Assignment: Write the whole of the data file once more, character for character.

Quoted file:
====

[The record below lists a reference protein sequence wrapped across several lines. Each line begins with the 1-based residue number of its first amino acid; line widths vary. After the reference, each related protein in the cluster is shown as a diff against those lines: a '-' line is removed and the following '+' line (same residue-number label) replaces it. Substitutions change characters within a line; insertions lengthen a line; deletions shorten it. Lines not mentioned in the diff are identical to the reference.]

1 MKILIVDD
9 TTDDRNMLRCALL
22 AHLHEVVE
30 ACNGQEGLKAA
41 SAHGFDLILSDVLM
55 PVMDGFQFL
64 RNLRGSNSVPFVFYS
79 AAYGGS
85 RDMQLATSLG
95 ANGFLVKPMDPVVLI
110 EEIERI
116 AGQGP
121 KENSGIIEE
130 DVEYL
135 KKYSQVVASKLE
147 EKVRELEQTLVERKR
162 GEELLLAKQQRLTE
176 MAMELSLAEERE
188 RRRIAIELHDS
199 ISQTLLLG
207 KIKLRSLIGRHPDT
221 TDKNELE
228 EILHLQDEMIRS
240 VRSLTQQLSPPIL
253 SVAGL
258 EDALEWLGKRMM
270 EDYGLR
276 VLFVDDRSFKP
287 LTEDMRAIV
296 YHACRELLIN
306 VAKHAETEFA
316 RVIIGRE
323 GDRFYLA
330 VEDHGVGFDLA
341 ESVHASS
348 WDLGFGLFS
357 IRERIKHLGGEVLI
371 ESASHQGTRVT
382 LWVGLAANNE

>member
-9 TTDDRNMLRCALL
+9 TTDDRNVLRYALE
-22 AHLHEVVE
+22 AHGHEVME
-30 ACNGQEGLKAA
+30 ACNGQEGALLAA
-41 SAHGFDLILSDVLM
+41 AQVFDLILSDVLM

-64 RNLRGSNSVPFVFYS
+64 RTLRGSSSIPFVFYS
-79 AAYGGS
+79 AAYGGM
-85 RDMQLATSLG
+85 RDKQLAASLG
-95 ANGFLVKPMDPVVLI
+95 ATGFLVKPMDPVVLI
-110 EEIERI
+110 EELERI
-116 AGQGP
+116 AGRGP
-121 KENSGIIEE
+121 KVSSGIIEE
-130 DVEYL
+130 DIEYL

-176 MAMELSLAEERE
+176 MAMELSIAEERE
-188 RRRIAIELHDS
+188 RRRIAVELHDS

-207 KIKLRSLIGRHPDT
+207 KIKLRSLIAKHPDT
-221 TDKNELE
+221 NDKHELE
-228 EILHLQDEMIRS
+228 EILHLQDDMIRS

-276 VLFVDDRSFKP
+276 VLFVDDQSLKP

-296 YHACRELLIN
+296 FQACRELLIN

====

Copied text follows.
[The record below lists a reference protein sequence wrapped across several lines. Each line begins with the 1-based residue number of its first amino acid; line widths vary. After the reference, each related protein in the cluster is shown as a diff against those lines: a '-' line is removed and the following '+' line (same residue-number label) replaces it. Substitutions change characters within a line; insertions lengthen a line; deletions shorten it. Lines not mentioned in the diff are identical to the reference.]

1 MKILIVDD
9 TTDDRNMLRCALL
22 AHLHEVVE
30 ACNGQEGLKAA
41 SAHGFDLILSDVLM
55 PVMDGFQFL
64 RNLRGSNSVPFVFYS
79 AAYGGS
85 RDMQLATSLG
95 ANGFLVKPMDPVVLI
110 EEIERI
116 AGQGP
121 KENSGIIEE
130 DVEYL
135 KKYSQVVASKLE
147 EKVRELEQTLVERKR
162 GEELLLAKQQRLTE
176 MAMELSLAEERE
188 RRRIAIELHDS
199 ISQTLLLG
207 KIKLRSLIGRHPDT
221 TDKNELE
228 EILHLQDEMIRS
240 VRSLTQQLSPPIL
253 SVAGL
258 EDALEWLGKRMM
270 EDYGLR
276 VLFVDDRSFKP
287 LTEDMRAIV
296 YHACRELLIN
306 VAKHAETEFA
316 RVIIGRE
323 GDRFYLA
330 VEDHGVGFDLA
341 ESVHASS
348 WDLGFGLFS
357 IRERIKHLGGEVLI
371 ESASHQGTRVT
382 LWVGLAANNE

>member
-9 TTDDRNMLRCALL
+9 TTDDRNVLRYALE
-22 AHLHEVVE
+22 AHGHEVME
-30 ACNGQEGLKAA
+30 ACNGQEGALLAA
-41 SAHGFDLILSDVLM
+41 AQVFDLILSDVLM

-64 RNLRGSNSVPFVFYS
+64 RTLRGSSSIPFVFYS
-79 AAYGGS
+79 AAYGGM
-85 RDMQLATSLG
+85 RDKQLAASLG
-95 ANGFLVKPMDPVVLI
+95 ATGFLVKPMDPVVLI
-110 EEIERI
+110 EELERI
-116 AGQGP
+116 AGRGP
-121 KENSGIIEE
+121 KVSSGIIEE
-130 DVEYL
+130 DIEYL

-176 MAMELSLAEERE
+176 MAMELSIAEERE
-188 RRRIAIELHDS
+188 RRRIAVELHDS

-207 KIKLRSLIGRHPDT
+207 KIKLRSLIAKHPDT
-221 TDKNELE
+221 NDKHELE
-228 EILHLQDEMIRS
+228 EILHLQDDMIRS

-276 VLFVDDRSFKP
+276 VLFVDDQSLKP

-296 YHACRELLIN
+296 FQACRELLIN